You must Login to comment.

Click here to get an account it's free and quick

Activate subscription button gif

Market and Stocks

Poll

Loading…

Fur-Ever Wild was just approved to keep wolf cubs and fox kits at a wildlife education center in Deadwood. Do you agree with the South Dakota Animal Industry Board's ruling?

View Results

Recent Blog Posts

Static for Blue Jay Wireless

The state Public Utilities Commission provided an unusually cool reception Tuesday to an application by Blue Jay Wireless. The suburban Dallas…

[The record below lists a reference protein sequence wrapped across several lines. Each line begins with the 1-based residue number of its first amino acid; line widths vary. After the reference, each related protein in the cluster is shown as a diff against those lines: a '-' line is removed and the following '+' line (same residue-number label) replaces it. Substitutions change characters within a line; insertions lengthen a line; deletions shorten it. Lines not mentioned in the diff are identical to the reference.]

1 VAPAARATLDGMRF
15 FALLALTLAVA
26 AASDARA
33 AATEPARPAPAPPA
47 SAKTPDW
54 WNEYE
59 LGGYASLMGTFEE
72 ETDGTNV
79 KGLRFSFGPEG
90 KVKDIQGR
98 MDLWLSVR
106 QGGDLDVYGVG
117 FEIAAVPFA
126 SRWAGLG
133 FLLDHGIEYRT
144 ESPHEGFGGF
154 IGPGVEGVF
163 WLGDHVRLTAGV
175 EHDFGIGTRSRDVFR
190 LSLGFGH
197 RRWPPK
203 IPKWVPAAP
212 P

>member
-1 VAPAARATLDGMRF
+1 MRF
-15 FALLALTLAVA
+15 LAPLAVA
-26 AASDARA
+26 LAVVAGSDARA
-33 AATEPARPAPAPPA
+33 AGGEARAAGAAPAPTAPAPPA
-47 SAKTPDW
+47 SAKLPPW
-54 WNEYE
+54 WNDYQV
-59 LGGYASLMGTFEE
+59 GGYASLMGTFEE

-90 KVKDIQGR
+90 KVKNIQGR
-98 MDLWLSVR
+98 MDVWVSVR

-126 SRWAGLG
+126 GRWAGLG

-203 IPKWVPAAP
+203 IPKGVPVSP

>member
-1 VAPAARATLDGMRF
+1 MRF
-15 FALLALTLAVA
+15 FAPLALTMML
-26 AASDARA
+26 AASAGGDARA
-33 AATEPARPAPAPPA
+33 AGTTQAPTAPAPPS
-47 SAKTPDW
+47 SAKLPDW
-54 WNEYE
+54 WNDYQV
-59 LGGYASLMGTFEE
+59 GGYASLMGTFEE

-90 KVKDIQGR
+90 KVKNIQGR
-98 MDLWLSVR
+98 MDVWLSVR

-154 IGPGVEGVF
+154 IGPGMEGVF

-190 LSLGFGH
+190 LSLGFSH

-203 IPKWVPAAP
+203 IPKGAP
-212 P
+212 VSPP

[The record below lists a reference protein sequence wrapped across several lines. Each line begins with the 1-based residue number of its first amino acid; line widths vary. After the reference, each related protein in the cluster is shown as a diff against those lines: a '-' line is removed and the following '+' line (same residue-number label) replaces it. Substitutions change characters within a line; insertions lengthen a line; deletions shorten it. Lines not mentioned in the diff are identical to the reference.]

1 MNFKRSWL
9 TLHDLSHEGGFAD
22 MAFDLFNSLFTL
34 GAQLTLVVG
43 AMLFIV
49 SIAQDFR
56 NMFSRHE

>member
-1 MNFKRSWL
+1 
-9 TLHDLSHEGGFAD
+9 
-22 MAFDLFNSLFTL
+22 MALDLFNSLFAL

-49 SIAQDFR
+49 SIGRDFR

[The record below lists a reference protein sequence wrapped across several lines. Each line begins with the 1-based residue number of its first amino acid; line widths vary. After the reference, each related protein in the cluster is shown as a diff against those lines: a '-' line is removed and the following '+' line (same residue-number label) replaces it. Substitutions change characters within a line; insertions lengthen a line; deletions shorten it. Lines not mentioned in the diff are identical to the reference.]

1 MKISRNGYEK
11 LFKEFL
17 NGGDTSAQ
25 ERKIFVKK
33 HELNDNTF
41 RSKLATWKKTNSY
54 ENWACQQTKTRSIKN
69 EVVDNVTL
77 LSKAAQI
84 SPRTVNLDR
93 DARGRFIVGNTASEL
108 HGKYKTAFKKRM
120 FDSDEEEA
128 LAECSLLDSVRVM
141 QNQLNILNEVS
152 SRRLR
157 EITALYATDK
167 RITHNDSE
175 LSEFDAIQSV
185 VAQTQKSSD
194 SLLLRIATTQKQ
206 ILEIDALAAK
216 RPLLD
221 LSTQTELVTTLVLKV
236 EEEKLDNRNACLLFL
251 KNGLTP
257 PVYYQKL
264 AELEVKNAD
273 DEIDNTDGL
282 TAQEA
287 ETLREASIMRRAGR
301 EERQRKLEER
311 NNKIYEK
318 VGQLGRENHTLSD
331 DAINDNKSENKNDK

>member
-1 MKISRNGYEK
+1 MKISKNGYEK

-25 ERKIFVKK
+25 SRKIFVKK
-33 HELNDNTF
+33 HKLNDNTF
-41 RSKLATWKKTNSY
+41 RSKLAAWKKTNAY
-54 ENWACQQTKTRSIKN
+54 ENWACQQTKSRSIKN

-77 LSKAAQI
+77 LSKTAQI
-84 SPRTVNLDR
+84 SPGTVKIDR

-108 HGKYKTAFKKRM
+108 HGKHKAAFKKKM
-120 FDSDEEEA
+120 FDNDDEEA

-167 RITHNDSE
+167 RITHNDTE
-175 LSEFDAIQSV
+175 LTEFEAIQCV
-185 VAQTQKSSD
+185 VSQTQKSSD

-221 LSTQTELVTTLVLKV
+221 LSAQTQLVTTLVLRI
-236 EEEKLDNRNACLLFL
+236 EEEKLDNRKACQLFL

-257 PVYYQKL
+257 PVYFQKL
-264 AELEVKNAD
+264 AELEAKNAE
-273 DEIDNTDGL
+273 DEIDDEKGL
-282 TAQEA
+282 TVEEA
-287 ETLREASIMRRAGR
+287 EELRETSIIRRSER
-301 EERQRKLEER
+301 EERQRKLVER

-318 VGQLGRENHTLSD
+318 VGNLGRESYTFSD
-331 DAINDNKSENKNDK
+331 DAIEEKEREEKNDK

May 27, 2015 8:06 am(0)

Tractor Supply Co. hosting event for pets

Rapid City's Tractor Supply Co. at 3440. E. Mall Drive is hosting a pet event on Saturday, May 30, to encourage adoptions and support local an…

May 26, 2015 1:38 pm(0)

STARFOX

STARFOX

STARFOX = A Nintendo super hero

May 26, 2015 8:28 am(0)

Bosworth trial takes break until Wednesday

Circuit Judge John Brown told the jury on Friday afternoon that the trial of Annette Bosworth will continue on Wednesday at 2 p.m. CT. The pro…

May 26, 2015 8:03 am(2)

Osu Sensei

Osu Sensei

The one thing that is constant in our job is that you meet quite a few people every day. It may be only a handful others it may range into 20 …

May 23, 2015 1:00 pm(0)